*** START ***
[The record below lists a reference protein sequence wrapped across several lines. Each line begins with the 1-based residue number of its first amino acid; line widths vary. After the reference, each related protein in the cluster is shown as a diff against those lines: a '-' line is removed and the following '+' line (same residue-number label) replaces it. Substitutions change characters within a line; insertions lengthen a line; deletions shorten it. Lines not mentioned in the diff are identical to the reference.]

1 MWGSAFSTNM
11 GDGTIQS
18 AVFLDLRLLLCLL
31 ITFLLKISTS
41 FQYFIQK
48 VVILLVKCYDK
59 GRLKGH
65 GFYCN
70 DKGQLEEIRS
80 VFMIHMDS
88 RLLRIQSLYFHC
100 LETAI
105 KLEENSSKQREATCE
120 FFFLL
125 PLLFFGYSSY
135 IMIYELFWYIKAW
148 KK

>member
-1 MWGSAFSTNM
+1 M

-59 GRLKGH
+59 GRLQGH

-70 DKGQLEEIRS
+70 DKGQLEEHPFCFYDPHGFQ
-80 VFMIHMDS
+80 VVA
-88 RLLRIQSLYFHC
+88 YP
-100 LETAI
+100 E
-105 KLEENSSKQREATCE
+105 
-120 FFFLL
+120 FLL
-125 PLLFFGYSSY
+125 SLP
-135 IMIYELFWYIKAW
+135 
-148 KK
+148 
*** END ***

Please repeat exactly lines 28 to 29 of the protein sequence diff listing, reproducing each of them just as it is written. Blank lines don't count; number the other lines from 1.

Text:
-88 RLLRIQSLYFHC
+88 YP